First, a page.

InsideOutFor Pete Docter, his personal relationships extend beyond just his friends, family, and co-workers.

“I know some people say Jesus is a great teacher, or whatever,” he says. “[But] I think there’s something fundamental to the Christian faith that speaks to the core of who we are. By that I mean, some people say that plot is the most important thing in film, or in stories. Other people will say characters. I feel like it’s relationship … To me, that’s what really motivates you to change, to grow. It’s what is the most important thing in most of our lives, these relationships that we have with other people. I think that’s what Jesus brings: A personal relationship with God that is really unique. It’s the only sort of religion that I know of that offers that.”

“Yeah, I’d call myself Christian,” he continues, “although I sometimes feel like I’m not really deserving of that … Out here, there’s kind of a judgment against ‘Christian,’ because people grew up in judgmental societies and for various reasons—probably legitimate reasons—they feel a negativity towards that, which I get. But I think, even those people, if they were to sit down and study more deeply what is at the root of this faith, it’s pretty remarkable.”

Still, Docter didn’t make Inside Out to preach about his religion. He made it to entertain, to bring people together, and to maybe share a little truth about life and love and hope and more.

“Obviously you want it to be fun and entertaining and colorful and enjoyable,” he says, “but hopefully you want to dig deeper to find something more substantive, and have the time to develop that so that it’s meaningful and comes across.”

He adds, “The heart of Inside Out is about childhood and growing up and becoming adult, which is, I think, one of the more difficult times in all of our lives—trying to figure out ‘where do I fit in the world?’ and ‘how do I carve out my own space?’ You lose something at that moment. Childhood is lost, and you can’t go back. That’s what makes it a worthy, deep, meaningful subject.”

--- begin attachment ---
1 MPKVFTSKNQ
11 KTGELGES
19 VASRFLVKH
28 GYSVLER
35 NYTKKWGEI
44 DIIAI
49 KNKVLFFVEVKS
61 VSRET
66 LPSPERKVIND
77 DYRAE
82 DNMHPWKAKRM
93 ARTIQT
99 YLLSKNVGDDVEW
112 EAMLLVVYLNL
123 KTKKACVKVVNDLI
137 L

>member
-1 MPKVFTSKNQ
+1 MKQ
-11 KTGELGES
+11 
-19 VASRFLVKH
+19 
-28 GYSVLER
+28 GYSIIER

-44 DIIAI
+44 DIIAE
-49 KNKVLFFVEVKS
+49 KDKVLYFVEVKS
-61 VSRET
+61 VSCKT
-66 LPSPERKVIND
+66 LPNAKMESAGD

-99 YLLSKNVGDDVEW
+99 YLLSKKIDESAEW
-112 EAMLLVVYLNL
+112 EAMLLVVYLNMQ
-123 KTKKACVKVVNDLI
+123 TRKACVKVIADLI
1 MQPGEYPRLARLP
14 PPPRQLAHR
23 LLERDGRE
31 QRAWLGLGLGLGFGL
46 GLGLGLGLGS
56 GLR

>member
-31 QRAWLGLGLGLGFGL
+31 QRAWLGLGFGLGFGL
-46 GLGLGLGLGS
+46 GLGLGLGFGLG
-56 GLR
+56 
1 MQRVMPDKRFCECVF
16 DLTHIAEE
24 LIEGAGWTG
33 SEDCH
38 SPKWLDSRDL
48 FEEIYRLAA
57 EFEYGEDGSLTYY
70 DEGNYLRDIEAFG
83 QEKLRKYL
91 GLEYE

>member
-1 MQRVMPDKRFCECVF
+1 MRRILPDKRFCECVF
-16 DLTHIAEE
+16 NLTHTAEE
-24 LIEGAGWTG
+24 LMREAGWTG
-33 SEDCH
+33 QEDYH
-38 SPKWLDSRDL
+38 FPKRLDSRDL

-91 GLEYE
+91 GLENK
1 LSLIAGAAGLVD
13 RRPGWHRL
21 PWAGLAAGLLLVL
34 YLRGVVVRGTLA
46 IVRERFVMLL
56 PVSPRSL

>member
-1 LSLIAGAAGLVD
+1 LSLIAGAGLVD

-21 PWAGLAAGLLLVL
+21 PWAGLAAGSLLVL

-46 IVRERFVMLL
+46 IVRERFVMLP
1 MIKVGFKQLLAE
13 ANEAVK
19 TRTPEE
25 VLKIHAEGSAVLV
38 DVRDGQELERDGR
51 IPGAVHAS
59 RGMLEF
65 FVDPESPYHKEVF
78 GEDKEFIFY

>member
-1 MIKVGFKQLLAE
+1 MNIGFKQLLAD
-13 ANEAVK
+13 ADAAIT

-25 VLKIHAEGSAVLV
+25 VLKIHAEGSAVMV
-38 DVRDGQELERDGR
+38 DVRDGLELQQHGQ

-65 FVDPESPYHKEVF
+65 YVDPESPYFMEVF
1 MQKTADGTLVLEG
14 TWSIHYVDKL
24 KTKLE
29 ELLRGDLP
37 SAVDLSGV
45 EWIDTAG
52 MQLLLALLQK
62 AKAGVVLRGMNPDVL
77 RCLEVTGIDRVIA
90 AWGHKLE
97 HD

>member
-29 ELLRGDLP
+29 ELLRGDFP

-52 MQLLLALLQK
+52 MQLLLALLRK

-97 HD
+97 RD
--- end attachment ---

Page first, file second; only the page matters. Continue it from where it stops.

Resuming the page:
He pauses to collect his thoughts, ruminating about the universe he created inside Riley’s head—that imaginative place where he explores deeply the inner workings of childhood, adulthood, and even personhood. “That whole world is made up,” he says at last, “so we wanted to make it as truthful as possible.”

And what about his world? What truth does the mind behind Inside Out want to share with those of us in living out here in real life?

“Invest deeply … Even if it ends in heartache,” he says firmly. “Put your whole self into it. Whatever it is.”

BONUS! Insider Secrets in Inside Out

Because Inside Out is a Pixar film—and because Pixar folks like to have fun—director Pete Docter has hidden a few insider secrets for us to discover in Riley’s made-up world. Here are just a few:

• “At the beginning of the movie when we’re watching Riley growing up … There’s a magazine that’s on the table, and it’s a cooking magazine. On the cover is Colette from Ratatouille.”

• “There’s three separate scenes that I know of, and probably more, where [the Pizza Planet Truck] shows up…Right as Joy is first chasing after Bing Bong, look around there.

That’s the easiest one to spot.

• “Most of [Riley’s] background memories that you see on the shelves are actually shots from the ‘married life’ sequence of Up! So if you look really carefully you can see, oh there she’s straightened a tie, there’s Carl and Ellie, or breaking the jar, or things like that.”